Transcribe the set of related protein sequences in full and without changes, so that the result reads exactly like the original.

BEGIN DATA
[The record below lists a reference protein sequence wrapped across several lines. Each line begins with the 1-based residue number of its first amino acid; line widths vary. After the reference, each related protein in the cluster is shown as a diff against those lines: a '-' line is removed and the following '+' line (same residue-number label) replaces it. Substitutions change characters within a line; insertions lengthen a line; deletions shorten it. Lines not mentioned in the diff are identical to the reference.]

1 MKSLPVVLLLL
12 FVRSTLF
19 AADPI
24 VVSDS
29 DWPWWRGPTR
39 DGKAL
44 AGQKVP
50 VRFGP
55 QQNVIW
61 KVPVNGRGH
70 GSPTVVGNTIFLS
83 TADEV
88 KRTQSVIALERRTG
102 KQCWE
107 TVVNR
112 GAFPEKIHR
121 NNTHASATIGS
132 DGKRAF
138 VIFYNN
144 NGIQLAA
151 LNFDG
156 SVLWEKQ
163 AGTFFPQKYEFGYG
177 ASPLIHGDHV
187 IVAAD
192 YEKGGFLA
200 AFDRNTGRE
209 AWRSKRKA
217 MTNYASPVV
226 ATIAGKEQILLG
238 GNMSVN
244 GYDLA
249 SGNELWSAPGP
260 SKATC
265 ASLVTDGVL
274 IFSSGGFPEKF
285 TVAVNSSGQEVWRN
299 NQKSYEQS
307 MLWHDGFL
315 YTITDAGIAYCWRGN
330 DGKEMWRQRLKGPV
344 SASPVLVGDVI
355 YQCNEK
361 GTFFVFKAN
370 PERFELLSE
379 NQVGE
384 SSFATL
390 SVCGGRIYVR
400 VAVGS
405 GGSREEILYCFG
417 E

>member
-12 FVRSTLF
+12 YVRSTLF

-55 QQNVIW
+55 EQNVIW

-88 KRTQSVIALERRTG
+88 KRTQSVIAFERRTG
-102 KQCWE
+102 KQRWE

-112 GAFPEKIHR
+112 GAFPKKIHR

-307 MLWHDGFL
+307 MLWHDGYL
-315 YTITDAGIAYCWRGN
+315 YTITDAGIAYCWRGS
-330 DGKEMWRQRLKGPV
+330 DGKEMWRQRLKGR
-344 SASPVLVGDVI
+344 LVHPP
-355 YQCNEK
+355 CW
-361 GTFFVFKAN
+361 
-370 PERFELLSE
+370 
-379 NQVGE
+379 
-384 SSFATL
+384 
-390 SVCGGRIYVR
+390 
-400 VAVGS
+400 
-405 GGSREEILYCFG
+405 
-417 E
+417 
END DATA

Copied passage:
[The record below lists a reference protein sequence wrapped across several lines. Each line begins with the 1-based residue number of its first amino acid; line widths vary. After the reference, each related protein in the cluster is shown as a diff against those lines: a '-' line is removed and the following '+' line (same residue-number label) replaces it. Substitutions change characters within a line; insertions lengthen a line; deletions shorten it. Lines not mentioned in the diff are identical to the reference.]

1 MKSLPVVLLLL
12 FVRSTLF
19 AADPI
24 VVSDS
29 DWPWWRGPTR
39 DGKAL
44 AGQKVP
50 VRFGP
55 QQNVIW
61 KVPVNGRGH
70 GSPTVVGNTIFLS
83 TADEV
88 KRTQSVIALERRTG
102 KQCWE
107 TVVNR
112 GAFPEKIHR
121 NNTHASATIGS
132 DGKRAF
138 VIFYNN
144 NGIQLAA
151 LNFDG
156 SVLWEKQ
163 AGTFFPQKYEFGYG
177 ASPLIHGDHV
187 IVAAD
192 YEKGGFLA
200 AFDRNTGRE
209 AWRSKRKA
217 MTNYASPVV
226 ATIAGKEQILLG
238 GNMSVN
244 GYDLA
249 SGNELWSAPGP
260 SKATC
265 ASLVTDGVL
274 IFSSGGFPEKF
285 TVAVNSSGQEVWRN
299 NQKSYEQS
307 MLWHDGFL
315 YTITDAGIAYCWRGN
330 DGKEMWRQRLKGPV
344 SASPVLVGDVI
355 YQCNEK
361 GTFFVFKAN
370 PERFELLSE
379 NQVGE
384 SSFATL
390 SVCGGRIYVR
400 VAVGS
405 GGSREEILYCFG
417 E

>member
-12 FVRSTLF
+12 YVRSTLF

-55 QQNVIW
+55 EQNVIW

-88 KRTQSVIALERRTG
+88 KRTQSVIAFERRTG
-102 KQCWE
+102 KQRWE

-112 GAFPEKIHR
+112 GAFPKKIHR

-307 MLWHDGFL
+307 MLWHDGYL
-315 YTITDAGIAYCWRGN
+315 YTITDAGIAYCWRGS
-330 DGKEMWRQRLKGPV
+330 DGKEMWRQRLKGR
-344 SASPVLVGDVI
+344 LVHPP
-355 YQCNEK
+355 CW
-361 GTFFVFKAN
+361 
-370 PERFELLSE
+370 
-379 NQVGE
+379 
-384 SSFATL
+384 
-390 SVCGGRIYVR
+390 
-400 VAVGS
+400 
-405 GGSREEILYCFG
+405 
-417 E
+417 